Sign up ×
Stack Overflow is a question and answer site for professional and enthusiast programmers. It's 100% free.

Why is it possible to create non-singular normal random vectors by a covariance matrix which is not positive definite? e.g. its not possible to execute chol(V).

m<-dcast(pigeon,subject~treatment, value.var="response")
share|improve this question
There is no package called "rmvnorm". Did you mean "mvtnorm"? –  Hong Ooi Jun 27 '13 at 16:02
You also need reshape2 for the dcast function; you haven't defined any variable called subject; and mvtnorm::rmvnorm did warn about an indefinite matrix. –  Hong Ooi Jun 27 '13 at 16:06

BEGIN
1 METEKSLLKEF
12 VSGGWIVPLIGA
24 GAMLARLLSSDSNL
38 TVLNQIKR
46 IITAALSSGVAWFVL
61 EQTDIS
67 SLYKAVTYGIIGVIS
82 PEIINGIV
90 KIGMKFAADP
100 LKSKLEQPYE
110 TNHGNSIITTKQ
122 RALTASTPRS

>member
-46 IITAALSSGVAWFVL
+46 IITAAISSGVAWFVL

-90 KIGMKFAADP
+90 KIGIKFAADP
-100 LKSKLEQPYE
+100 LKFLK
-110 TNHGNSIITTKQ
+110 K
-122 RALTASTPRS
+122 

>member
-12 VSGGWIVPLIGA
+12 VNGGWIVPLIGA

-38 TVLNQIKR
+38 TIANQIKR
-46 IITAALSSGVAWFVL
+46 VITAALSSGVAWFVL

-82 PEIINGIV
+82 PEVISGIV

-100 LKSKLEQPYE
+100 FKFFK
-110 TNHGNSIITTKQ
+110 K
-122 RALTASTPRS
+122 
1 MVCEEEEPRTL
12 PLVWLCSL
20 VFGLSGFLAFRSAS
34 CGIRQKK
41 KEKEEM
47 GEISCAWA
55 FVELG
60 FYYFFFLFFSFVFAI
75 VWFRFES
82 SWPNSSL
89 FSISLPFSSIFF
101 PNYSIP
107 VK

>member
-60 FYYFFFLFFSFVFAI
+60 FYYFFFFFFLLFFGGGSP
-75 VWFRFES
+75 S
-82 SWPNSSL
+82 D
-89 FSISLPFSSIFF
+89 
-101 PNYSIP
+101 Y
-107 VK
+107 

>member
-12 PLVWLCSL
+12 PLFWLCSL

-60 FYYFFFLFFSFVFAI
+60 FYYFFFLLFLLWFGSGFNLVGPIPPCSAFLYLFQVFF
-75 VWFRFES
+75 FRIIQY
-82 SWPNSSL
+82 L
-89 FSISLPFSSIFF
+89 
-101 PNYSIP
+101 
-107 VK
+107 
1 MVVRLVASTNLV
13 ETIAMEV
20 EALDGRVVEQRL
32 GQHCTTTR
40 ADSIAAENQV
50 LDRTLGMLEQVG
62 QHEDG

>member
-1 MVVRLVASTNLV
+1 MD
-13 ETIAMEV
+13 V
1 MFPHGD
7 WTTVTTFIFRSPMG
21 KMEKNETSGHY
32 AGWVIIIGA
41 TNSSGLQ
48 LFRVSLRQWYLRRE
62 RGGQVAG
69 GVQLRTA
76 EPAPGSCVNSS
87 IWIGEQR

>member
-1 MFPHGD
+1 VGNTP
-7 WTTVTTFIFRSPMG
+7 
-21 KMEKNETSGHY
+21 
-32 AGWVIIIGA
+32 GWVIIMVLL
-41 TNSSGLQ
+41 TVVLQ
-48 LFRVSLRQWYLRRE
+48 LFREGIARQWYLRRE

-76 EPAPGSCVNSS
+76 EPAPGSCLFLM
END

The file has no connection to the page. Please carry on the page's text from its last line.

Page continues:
2 Answers 2

up vote 2 down vote accepted

First, I assume you're using mvtnorm::rmvnorm. When you specify method="chol", rmvnorm will use the Cholesky decomposition with pivoting. This allows for positive-semidefinite matrices, ie, some eigenvalues can be numerically zero. Emphasis on numerically; your smallest eigenvalue is -2.546e-15 which while negative is is zero to the limits of precision.

If you use the default method=eigen, you get a matrix of NaNs in this case which might be closer to what you're expecting.

share|improve this answer

When running MASS::rmvnorm as

rmvnorm(mu=rep(0,4),V=V,nsim=4,method="chol") ,

I get

Error in chol.default(V) : the leading minor of order 4 is not positive definite

, the same as running chol(V). I am using R 2.15.3. Could you clarify the question?

share|improve this answer

Your Answer


By posting your answer, you agree to the privacy policy and terms of service.

Not the answer you're looking for? Browse other questions tagged or ask your own question.